Peres Jepchirchir wins the TCS New York City Marathon (© AFP / Getty Images)
Peres Jepchirchir captured another marathon crown just three months after her Olympic title win, while her fellow Kenyan Albert Korir launched himself to victory at the 50th running of the TCS New York City Marathon, a World Athletics Elite Platinum Label road race, on Sunday (7).
Never before had an athlete won both the Olympic marathon and the New York City Marathon but Jepchirchir made history by achieving both in the same year, clocking 2:22:39 after surging away from her compatriot Viola Cheptoo and Ethiopia’s Ababel Yeshaneh in the closing stages of the US race.
Korir, meanwhile, went one better than his runner-up finish in 2019, leaping over the finishing line to secure a clear victory in 2:08:22, 44 seconds ahead of Morocco’s Mohamed El Aaraby. Italy’s Eyob Faniel, who had broken away with El Aaraby earlier in the race, claimed third place.
In the women's race Jepchirchir had been to the fore of a 12-strong lead group that went through 10km in 35:02 and nine athletes remained together at the half way point, reached in 1:12:43.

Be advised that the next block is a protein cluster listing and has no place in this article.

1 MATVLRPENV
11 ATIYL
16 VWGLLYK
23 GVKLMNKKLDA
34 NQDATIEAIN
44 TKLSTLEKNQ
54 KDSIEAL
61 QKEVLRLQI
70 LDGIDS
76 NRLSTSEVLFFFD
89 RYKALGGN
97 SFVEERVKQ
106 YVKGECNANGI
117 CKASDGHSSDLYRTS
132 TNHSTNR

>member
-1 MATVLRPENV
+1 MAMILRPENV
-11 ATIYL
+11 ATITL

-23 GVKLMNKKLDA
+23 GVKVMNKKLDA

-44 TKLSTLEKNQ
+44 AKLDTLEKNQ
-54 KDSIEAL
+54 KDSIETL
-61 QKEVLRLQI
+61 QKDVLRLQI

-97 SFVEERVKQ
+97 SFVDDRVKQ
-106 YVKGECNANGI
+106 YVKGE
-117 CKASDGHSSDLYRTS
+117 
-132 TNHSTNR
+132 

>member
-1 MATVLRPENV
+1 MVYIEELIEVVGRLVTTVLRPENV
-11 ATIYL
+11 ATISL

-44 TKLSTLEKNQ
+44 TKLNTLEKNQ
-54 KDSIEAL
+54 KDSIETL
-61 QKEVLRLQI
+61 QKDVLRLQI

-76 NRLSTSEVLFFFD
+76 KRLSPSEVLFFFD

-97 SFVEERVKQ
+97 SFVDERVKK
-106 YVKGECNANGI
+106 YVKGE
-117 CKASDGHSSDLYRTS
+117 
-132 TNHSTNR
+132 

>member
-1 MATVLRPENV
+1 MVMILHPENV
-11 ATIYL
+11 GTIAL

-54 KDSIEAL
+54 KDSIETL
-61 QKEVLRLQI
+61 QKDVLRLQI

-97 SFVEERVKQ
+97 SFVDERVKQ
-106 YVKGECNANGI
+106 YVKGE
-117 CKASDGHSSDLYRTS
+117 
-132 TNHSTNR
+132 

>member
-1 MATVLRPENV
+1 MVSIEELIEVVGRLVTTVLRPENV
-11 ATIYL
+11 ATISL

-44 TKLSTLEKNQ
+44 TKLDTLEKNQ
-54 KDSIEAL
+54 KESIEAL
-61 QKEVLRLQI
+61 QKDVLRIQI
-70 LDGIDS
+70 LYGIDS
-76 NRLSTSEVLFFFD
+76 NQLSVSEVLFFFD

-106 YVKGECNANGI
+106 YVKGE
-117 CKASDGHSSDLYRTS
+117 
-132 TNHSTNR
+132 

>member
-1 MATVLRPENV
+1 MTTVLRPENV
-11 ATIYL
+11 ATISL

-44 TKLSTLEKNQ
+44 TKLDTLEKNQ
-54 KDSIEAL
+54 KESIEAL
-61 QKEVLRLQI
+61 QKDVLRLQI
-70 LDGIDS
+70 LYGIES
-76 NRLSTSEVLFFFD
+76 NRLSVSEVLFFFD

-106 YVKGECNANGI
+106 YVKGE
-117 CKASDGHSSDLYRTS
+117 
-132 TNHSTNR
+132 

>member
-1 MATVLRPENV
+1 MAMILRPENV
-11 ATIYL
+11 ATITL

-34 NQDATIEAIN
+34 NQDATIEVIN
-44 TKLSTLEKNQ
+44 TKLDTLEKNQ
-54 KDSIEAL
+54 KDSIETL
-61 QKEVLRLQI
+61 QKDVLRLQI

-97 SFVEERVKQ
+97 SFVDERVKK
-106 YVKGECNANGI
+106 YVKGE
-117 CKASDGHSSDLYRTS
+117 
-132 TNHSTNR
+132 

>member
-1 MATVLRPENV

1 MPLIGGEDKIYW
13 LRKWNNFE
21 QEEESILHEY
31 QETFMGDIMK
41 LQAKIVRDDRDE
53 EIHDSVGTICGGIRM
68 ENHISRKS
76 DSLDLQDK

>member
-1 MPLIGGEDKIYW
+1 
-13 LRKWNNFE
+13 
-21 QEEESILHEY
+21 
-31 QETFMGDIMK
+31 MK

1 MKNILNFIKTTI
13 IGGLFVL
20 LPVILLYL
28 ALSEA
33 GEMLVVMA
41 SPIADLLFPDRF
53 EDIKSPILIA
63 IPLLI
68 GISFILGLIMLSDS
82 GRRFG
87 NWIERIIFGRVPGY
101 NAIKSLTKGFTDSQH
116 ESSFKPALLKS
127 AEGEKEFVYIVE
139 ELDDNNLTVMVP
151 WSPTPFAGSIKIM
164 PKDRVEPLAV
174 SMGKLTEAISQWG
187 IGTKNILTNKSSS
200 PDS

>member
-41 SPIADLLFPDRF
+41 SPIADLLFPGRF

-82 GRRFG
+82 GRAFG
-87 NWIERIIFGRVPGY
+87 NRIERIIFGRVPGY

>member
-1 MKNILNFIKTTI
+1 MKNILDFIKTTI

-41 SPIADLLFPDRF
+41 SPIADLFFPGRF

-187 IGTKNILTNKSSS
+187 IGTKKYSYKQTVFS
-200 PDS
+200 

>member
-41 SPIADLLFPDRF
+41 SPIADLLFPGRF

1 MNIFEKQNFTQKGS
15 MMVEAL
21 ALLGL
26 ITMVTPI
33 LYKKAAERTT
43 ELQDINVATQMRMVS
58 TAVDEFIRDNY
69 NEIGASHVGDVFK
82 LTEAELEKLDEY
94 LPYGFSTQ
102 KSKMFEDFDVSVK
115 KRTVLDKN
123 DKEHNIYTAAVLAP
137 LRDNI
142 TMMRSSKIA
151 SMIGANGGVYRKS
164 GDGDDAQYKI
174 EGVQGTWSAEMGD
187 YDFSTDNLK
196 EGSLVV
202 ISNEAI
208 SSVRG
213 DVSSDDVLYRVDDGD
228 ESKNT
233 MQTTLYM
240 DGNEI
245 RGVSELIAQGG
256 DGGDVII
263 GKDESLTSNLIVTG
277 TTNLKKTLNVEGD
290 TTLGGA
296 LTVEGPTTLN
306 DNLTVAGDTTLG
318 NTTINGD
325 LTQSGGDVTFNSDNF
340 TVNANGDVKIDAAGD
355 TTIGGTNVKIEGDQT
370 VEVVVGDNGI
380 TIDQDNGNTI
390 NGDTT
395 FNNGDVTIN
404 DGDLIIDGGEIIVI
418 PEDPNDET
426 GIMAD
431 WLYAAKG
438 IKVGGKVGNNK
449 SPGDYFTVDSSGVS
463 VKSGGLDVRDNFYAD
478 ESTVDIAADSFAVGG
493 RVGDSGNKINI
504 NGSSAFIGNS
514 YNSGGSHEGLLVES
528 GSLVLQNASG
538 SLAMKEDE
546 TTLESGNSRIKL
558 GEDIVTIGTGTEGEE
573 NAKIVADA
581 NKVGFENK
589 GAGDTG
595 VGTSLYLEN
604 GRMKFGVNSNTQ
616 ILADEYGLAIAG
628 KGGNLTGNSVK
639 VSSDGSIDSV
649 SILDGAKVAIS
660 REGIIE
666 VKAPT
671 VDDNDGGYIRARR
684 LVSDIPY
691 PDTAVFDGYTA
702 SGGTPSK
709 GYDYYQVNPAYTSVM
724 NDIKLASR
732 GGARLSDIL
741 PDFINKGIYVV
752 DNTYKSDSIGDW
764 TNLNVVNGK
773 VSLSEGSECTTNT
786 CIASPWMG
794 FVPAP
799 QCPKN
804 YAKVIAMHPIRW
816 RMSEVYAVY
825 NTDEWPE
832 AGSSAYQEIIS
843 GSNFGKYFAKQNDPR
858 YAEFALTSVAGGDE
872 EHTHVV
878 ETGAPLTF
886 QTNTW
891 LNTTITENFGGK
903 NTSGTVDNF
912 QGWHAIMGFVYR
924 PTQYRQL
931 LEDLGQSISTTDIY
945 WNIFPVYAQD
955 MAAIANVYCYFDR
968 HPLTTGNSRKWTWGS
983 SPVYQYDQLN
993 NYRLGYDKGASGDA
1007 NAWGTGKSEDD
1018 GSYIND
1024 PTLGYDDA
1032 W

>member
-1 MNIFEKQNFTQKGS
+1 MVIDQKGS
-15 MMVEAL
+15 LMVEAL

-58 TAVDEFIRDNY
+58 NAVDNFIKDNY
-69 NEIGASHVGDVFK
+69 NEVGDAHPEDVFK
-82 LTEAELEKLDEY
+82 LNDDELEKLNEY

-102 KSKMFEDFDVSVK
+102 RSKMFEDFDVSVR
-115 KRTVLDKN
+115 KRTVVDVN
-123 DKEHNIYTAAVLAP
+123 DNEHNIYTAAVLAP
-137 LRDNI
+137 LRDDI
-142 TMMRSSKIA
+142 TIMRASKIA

By 27km the pace had picked up and the race was between Jepchirchir, Cheptoo, Yeshaneh and the USA’s Olympic bronze medallist Molly Seidel. As they reached the Bronx, Jepchirchir and Yeshaneh began to break away, but Cheptoo – making her marathon debut – wasn’t willing to be left behind. She closed the gap and the trio ran together until Jepchirchir kicked with 800m to go.
It was a move that couldn’t be covered and the 28-year-old stormed away untroubled, missing the course record by just eight seconds.
Cheptoo, a former middle distance specialist, was five seconds behind her and claimed the runner-up spot in 2:22:44, with her brother Bernard Lagat, the five-time Olympian, supporting her from the commentary box.
For Yeshaneh, the former world half marathon record-holder, her time of 2:22:52 gained her another major marathon podium place, two years after her runner-up finish at the Chicago Marathon.
“It was my great honour to be the winner of the New York City Marathon, the only champion of the Olympics to win the New York City Marathon,” said Jepchirchir.
“It was a great opportunity for me and it was my plan. My preparation was short, but I tried my best.”
Asked about her finishing kick, the two-time world half marathon champion said the way she won the second of those titles in Gdynia last year had given her confidence.
“That time, I accelerated, and I won my gold medal in Poland,” she said. “For sure, I knew myself and my finishing kick. When I am with people and I see the finish line, I just get some extra energy and I don’t know where it has come from, but I knew it would lead to victory.”
It was her third marathon win within 12 months, after Jepchirchir also claimed victory in Valencia last December, and given her experience she was even able to offer support to debutante Cheptoo during the race.
“She was encouraging me to keep pushing and end up in a good position,” Cheptoo explained.